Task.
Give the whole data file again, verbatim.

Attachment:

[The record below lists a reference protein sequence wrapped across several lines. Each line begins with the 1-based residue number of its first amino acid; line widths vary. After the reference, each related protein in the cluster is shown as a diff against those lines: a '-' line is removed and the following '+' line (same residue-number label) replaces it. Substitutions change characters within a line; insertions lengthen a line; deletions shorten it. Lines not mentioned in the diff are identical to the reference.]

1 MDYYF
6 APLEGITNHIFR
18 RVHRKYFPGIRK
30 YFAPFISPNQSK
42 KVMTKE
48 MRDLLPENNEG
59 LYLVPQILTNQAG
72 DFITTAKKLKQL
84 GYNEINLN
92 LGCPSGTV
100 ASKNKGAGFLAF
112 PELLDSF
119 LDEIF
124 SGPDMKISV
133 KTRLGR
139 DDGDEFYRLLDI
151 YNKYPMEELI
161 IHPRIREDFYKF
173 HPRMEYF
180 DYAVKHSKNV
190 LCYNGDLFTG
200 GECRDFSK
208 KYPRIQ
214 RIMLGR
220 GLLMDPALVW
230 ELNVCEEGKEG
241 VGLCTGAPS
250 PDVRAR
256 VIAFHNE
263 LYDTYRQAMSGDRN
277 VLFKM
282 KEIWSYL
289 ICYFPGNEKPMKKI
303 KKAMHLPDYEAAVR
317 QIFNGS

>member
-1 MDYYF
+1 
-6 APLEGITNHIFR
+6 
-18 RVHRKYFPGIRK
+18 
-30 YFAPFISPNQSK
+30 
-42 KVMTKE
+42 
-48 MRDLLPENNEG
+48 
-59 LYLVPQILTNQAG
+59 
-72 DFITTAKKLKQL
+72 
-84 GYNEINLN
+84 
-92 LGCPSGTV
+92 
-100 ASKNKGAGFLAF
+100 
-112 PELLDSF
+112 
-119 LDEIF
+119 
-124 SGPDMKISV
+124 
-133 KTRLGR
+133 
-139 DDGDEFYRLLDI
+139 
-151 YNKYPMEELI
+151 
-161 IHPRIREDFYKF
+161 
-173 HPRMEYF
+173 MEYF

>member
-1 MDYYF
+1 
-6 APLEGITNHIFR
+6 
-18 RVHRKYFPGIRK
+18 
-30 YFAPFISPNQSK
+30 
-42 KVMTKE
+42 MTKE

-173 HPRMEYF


[The record below lists a reference protein sequence wrapped across several lines. Each line begins with the 1-based residue number of its first amino acid; line widths vary. After the reference, each related protein in the cluster is shown as a diff against those lines: a '-' line is removed and the following '+' line (same residue-number label) replaces it. Substitutions change characters within a line; insertions lengthen a line; deletions shorten it. Lines not mentioned in the diff are identical to the reference.]

1 MDYYF
6 APLEGITNHIFR
18 RVHRKYFPGIRK
30 YFAPFISPNQSK
42 KVMTKE
48 MRDLLPENNEG
59 LYLVPQILTNQAG
72 DFITTAKKLKQL
84 GYNEINLN
92 LGCPSGTV
100 ASKNKGAGFLAF
112 PELLDSF
119 LDEIF
124 SGPDMKISV
133 KTRLGR
139 DDGDEFYRLLDI
151 YNKYPMEELI
161 IHPRIREDFYKF
173 HPRMEYF
180 DYAVKHSKNV
190 LCYNGDLFTG
200 GECRDFSK
208 KYPRIQ
214 RIMLGR
220 GLLMDPALVW
230 ELNVCEEGKEG
241 VGLCTGAPS
250 PDVRAR
256 VIAFHNE
263 LYDTYRQAMSGDRN
277 VLFKM
282 KEIWSYL
289 ICYFPGNEKPMKKI
303 KKAMHLPDYEAAVR
317 QIFNGS

>member
-1 MDYYF
+1 
-6 APLEGITNHIFR
+6 
-18 RVHRKYFPGIRK
+18 
-30 YFAPFISPNQSK
+30 
-42 KVMTKE
+42 
-48 MRDLLPENNEG
+48 
-59 LYLVPQILTNQAG
+59 
-72 DFITTAKKLKQL
+72 
-84 GYNEINLN
+84 
-92 LGCPSGTV
+92 
-100 ASKNKGAGFLAF
+100 
-112 PELLDSF
+112 
-119 LDEIF
+119 
-124 SGPDMKISV
+124 
-133 KTRLGR
+133 
-139 DDGDEFYRLLDI
+139 
-151 YNKYPMEELI
+151 
-161 IHPRIREDFYKF
+161 
-173 HPRMEYF
+173 MEYF

>member
-1 MDYYF
+1 
-6 APLEGITNHIFR
+6 
-18 RVHRKYFPGIRK
+18 
-30 YFAPFISPNQSK
+30 
-42 KVMTKE
+42 MTKE

-173 HPRMEYF